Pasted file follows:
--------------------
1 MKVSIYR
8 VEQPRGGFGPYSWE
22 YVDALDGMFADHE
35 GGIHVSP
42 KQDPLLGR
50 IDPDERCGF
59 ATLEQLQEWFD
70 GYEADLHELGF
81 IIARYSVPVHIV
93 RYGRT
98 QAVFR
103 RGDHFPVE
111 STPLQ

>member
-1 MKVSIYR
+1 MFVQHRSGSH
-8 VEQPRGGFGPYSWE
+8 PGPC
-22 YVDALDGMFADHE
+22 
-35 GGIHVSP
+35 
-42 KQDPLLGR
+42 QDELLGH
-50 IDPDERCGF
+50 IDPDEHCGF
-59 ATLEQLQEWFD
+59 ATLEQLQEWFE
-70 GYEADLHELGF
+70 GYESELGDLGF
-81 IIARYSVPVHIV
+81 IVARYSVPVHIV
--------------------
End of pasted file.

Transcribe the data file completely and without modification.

1 MKVSIYR
8 VEQPRGGFGPYSWE
22 YVDALDGMFADHE
35 GGIHVSP
42 KQDPLLGR
50 IDPDERCGF
59 ATLEQLQEWFD
70 GYEADLHELGF
81 IIARYSVPVHIV
93 RYGRT
98 QAVFR
103 RGDHFPVE
111 STPLQ

>member
-1 MKVSIYR
+1 MFVQHRSGSH
-8 VEQPRGGFGPYSWE
+8 PGPC
-22 YVDALDGMFADHE
+22 
-35 GGIHVSP
+35 
-42 KQDPLLGR
+42 QDELLGH
-50 IDPDERCGF
+50 IDPDEHCGF
-59 ATLEQLQEWFD
+59 ATLEQLQEWFE
-70 GYEADLHELGF
+70 GYESELGDLGF
-81 IIARYSVPVHIV
+81 IVARYSVPVHIV